Compliance is one of those topics that may only ever come up after a severe problem has occurred. If 2020 has taught businesses leaders one thing, it is that it is important to manage and mitigate risk proactively. Fortunately, producing fully legally compliant product markings, user manuals and information available at the point of sale POS) can be achieved by considering these factors:
- Considering all relevant audiences: product users, delivery personnel, installation personnel
- Understanding and correctly implementing industry specific legal requirements relevant to the country a product is sold in
- Selecting appropriate means of communication including physical and non-physical media
Ensuring that product related information meets the three criteria listed above and is fully compliant with local requirements can be a challenging task. It requires specific knowledge about constantly changing local laws and regulations. Most importantly, not only the manufacturer of a product, but ultimately the importer or re-seller need to ensure that their products meet all requirements.
To ensure that the artwork of our clients used to create product labels, safety stickers, and POS and assembly instructions is legally compliant we follow this process:
We first analyse the target market and different user groups (different audiences). Products that require expert installation or special handling during transport often require additional safety labelling. It is also important to be aware of different usage scenarios that may apply in different countries. Whereas in some countries the delivery and installation of a product may be carried out directly by a seller or by appointed contractors, other markets may follow a different approach. Safety and compliance communications need to take this into consideration to ensure that relevant information is made available to these different audiences.
As a next step we analyse different risk categories that apply to the specific product types. Those risks can be grouped as follows:
This category covers death and injury related risks that apply to humans and animals, such as scalding or electric shock. It also covers the protection of property against damage that could be caused, for example, by fire or flooding.
This category applies in cases where the proper use of a product may affect user safety. A sensor controlled vacuum cleaner, for example, requires its sensor to function accurately in order to prevent it from potentially becoming a drop hazard.
Foreseeable misuse of a product
These types of risks are related to how a user can potentially operate a product in an incorrect way. A good example is a kitchen scale that is used to measure the weights of cooking ingredients. A foreseeable misuse is that a user could stand on the scale to measure his or her own weight. Such a high load could potentially damage the scale. It is important to communicate this to the user.
Safety regulations are continually evolving and existing laws and regulations are being updated regularly. Stricter policies aiming to improve user safety result in new safety regulations. One example of a relatively new law is the European Union’s Energy-related Products Directive (ErP) which has established mandatory ecological requirements for energy-related and energy-using products sold within the EU. The directive has come into effect in order to reduce energy emissions within the EU by requiring manufacturers to meet stricter energy consumption standards.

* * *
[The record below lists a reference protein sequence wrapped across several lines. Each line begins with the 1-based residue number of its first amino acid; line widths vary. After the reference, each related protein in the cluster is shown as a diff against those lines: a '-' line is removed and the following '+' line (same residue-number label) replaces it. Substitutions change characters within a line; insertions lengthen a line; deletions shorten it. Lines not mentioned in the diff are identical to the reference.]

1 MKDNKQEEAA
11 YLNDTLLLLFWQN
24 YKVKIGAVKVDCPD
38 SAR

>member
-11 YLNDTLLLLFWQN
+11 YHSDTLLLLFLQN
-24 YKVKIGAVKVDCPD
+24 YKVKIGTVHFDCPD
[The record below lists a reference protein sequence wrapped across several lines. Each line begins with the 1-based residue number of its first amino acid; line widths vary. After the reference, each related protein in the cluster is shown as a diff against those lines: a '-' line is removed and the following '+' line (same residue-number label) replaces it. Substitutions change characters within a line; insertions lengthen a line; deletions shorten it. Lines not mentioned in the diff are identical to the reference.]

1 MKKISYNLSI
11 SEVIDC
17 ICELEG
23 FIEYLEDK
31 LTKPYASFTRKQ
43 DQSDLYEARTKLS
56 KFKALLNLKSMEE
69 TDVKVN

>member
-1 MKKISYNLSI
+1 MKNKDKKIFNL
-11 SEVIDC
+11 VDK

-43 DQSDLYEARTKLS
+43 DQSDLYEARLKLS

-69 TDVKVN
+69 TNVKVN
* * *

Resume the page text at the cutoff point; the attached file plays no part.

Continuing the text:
In addition to local laws and regulations, we at Impala also check information according to safety standards. Within the EU, for electrical products, these are provided by CENELEC (the European Committee for Electrotechnical Standardization). CENELEC publishes European harmonised safety standards (EN) that are often localised versions of the international standards (IEC). Each of the EU member states is then given a certain period of time to adopt the EN standard in its local standard. Member states review the EN standards and issue their local version that either precisely follows the EN version, or is implemented with some modifications. These standards are typically published in the local language of the member state. Examples of local standardisation bodies in Europe are DIN (Deutsches Institut für Normung) in Germany or NF (Norme française) in France.
Physical vs non-physical safety communications
Most brands are familiar with physical media used to communicate safety requirements. These include: tags and safety symbols (i.e. stickers on packaging), as well as those printed in manuals, and labels on packaging, blister packs and POS. Digital media such as information on websites, or information distributed via email or pdf files is also important and sellers need to ensure that there is consistency when information is disseminated via these media.
Brands are increasingly aware of the cost of not being compliant. Product recalls are not only very costly, but can also harm a brand’s reputation permanently. We help our clients manage these risks by offering services that go far beyond the scope of traditional testing labs. That is because we focus on an outcome driven solution. Rather than stopping at a point where we determine compliance or non-compliance, our objective is to provide fully compliant deliverables. In practice this means: if we encounter a case where we believe that product artwork is not fully compliant we will investigate the issue, interpret the area of non-compliance within the context of the relevant safety standards, then translate the outcome of this investigation into a specific brief for our copywriters and translators and as a last step hand over to our typesetting and design team that will deliver ‘ready to print’ files to our clients. We thus take over complex project management related tasks that require engineering, legal and copywriting specific expertise.